At least nine cases of hit-and-run have been reported in PCC parking lots since the beginning of the fall 2015 semester, according to Campus Police blotters, although it is likely that there have been many more of such incidents that have gone unreported.

The first two weeks of school are typically when most hit-and-runs occur, after which students tend to become more acquainted and “familiarized with the traffic in the parking structures, thus lowering [the frequency of] these types of incidents,” said Steven Matchan, Interim Chief and Director of PCC Police and Safety Services.

Such was the case for Kimseang Chea, who has already been rendered a victim of hit-and-run twice by the third week of school this semester. These incidents left a dent and scraped a significant portion of paint off his car. He was unable to claim insurance as he did not have any information about who the culprit was, and the car remains unrepaired to this date. Judging from hearsay, he didn’t file a report with Campus Police because he did not believe that it would help matters.

“I don’t feel okay at all,” Chea said. “The car is not new, but you just park your car and someone hits you…”

How does Campus Police handle hit-and-run reports?

“We will gather and document the victim’s name, vehicle information, insurance information and the location of the vehicle when it was struck,” Matchan said. “We will ensure this information is documented in the dispatch log and review video of the area. If we are unable to identify a suspect and if there is no video, we will [still] document that information in the dispatch log.”

If information about the suspect is provided when the report is filed or if a suspect is found via investigation, Matchan added that video footage from surveillance cameras in the area would be reviewed, saved as evidence and shown to the victim.

“Once we have identified a suspect, we will complete a report and pursue a criminal filing,” he said. Whether a victim is allowed to view video footage of the hit-and-run is subject to video availability.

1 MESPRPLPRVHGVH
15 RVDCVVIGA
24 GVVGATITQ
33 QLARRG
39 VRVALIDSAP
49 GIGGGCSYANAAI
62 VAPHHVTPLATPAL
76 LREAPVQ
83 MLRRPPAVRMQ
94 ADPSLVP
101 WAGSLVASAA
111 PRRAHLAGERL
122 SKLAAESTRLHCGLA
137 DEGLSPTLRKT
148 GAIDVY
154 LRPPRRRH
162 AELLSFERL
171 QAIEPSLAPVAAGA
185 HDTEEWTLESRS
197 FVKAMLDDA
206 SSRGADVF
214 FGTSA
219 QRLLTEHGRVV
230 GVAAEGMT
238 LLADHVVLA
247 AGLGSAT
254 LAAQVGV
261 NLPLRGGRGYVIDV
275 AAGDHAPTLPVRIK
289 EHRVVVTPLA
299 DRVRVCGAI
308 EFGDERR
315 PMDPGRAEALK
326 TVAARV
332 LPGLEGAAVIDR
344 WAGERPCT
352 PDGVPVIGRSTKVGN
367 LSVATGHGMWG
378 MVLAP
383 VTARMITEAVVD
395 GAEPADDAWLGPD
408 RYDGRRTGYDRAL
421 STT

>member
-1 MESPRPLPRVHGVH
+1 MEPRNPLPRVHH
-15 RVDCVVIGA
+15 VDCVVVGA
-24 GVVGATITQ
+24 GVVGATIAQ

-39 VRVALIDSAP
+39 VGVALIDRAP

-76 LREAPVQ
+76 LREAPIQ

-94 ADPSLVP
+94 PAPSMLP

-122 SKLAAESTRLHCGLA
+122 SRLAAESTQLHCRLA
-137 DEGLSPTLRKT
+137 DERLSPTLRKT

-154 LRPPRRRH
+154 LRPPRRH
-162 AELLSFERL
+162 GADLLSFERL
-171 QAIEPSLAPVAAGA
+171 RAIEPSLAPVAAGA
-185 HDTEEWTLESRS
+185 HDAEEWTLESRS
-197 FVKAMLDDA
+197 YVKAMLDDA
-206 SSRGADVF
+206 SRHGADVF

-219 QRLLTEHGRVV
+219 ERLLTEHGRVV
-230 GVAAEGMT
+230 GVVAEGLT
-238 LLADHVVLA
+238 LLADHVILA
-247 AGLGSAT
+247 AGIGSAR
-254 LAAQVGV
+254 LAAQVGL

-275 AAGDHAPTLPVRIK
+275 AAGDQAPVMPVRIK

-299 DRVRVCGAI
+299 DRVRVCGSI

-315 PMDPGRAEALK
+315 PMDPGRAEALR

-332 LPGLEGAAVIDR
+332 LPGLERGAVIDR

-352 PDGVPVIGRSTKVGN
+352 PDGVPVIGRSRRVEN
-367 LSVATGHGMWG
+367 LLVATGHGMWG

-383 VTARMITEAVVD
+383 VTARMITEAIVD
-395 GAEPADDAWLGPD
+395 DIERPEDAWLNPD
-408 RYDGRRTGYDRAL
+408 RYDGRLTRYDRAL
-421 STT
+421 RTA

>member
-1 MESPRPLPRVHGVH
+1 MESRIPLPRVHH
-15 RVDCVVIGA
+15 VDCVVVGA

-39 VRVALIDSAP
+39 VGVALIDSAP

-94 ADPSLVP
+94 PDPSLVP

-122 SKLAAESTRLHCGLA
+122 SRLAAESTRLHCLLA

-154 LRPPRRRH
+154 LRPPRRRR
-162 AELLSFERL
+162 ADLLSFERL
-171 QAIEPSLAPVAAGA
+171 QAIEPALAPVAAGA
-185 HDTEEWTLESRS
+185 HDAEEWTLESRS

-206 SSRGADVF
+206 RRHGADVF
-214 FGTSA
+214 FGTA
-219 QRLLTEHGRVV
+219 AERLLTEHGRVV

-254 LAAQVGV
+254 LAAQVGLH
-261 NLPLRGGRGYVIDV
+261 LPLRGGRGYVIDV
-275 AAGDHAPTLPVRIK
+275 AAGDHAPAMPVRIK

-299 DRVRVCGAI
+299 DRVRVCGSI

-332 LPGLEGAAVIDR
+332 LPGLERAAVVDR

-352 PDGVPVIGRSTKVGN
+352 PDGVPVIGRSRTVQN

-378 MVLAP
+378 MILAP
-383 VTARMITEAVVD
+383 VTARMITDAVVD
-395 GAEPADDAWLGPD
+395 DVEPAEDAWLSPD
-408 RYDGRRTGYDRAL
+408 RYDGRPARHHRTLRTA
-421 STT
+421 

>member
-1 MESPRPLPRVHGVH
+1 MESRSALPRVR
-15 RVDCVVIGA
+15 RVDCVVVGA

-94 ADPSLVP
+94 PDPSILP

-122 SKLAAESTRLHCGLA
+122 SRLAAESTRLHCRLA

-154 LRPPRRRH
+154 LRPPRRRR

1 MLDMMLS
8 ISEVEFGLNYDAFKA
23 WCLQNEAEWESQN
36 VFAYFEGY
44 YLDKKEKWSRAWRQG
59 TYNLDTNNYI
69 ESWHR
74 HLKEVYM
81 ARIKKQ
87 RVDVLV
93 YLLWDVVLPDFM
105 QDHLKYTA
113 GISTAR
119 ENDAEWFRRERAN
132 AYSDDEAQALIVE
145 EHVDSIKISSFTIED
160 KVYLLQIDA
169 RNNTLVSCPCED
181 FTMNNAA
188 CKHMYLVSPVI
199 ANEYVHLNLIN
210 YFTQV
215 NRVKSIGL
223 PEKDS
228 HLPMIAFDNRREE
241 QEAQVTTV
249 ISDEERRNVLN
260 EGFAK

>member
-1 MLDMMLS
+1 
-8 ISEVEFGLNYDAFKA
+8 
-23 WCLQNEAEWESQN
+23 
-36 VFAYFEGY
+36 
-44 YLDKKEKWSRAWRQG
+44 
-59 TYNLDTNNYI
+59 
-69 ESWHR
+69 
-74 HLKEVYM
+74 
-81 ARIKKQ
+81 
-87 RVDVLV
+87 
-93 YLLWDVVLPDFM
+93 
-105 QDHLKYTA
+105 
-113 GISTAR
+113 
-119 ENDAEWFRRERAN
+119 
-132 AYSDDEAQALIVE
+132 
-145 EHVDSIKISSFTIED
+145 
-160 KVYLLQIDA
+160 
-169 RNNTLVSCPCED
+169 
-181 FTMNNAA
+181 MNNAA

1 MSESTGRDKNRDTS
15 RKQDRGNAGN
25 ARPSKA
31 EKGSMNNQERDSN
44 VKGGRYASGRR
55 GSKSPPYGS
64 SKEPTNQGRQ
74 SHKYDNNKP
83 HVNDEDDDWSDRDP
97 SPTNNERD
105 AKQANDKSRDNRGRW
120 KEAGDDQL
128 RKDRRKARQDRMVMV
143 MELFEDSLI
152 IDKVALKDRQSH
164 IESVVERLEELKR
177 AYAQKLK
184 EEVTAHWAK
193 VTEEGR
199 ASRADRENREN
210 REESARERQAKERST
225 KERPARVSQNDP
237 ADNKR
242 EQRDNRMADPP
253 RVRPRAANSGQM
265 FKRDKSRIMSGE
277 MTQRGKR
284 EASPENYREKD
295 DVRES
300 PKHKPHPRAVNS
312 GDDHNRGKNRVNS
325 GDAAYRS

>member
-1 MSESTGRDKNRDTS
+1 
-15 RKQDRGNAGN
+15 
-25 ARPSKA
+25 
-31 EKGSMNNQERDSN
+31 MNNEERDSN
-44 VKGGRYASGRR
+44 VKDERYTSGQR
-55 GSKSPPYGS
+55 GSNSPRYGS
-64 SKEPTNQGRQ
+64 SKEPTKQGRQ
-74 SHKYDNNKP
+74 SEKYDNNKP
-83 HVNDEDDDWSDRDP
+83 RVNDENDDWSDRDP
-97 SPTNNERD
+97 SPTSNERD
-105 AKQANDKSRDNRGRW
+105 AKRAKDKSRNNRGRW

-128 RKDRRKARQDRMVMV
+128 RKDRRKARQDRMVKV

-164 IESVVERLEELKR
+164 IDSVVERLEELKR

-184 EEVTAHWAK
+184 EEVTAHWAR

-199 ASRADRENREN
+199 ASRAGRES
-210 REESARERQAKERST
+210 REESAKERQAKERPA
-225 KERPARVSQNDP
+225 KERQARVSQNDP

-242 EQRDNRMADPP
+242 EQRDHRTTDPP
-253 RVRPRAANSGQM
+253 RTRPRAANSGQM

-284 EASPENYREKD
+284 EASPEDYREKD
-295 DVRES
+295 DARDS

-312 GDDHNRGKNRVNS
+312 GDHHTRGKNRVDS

Penalties for hit-and-run culprits may include receiving a misdemeanor citation, paying fines, paying for the victim’s damages, and in more severe cases, going to court.

Khuong Nguyen had his car hit twice in Parking Lot 5 earlier this spring in another case of hit-and-run. The car, which he had owned for less than a year, was hit once in the “front of the driver’s side” and once in the “rear of the passenger’s side.” A large area of one of the back wheels was also damaged. Although he did not report the case to Campus Police as he was in a rush to attend an appointment, Nguyen believes that they would have solved the case because they have access to security camera footage in the parking structures.

Given the prevalence of hit-and-runs at PCC and the ramifications it can have on the victims, the Campus Police has implemented a number of measures over the years in an attempt to curb and reduce the occurrences of hit-and-runs.

“In the past, we have had parking spaces re-measured and striped so vehicles have more room to maneuver around the corners,” Matchan said. “We [also] have cadets patrol the parking structure to ensure vehicles are parked within parking stalls.” New and continuing students are also informed on Welcome Day to get themselves familiarized with parking on campus. There are five student parking areas in total, including a four-level parking structure on Bonnie Avenue and a five-level parking structure on Del Mar Blvd.

Matchan urged students to be more alert when driving in and around the school. “When you park your vehicle, ensure [that] you park your vehicle within the parking space lines and fully within the parking space,” he advised. Students who believe that their vehicles have been struck in a hit-and-run should contact Campus Police immediately and not move their vehicles.

Witnesses of hit-and-runs are also advised to record the suspect vehicle’s license plate number and try to observe the direction in which it travels after hitting the victim’s vehicle when it is safe to do so. They should not approach the suspect vehicle.

“If you strike a vehicle, do not flee. It only makes matters more stressful for you,” Matchan said. Perpetrators should leave a note with their name, vehicle license plate, insurance policy information and phone number on the windshield of the vehicle they hit.

The Campus Police office is located in room B210. Campus Police can also be contacted via phone at (626) 585-7484.

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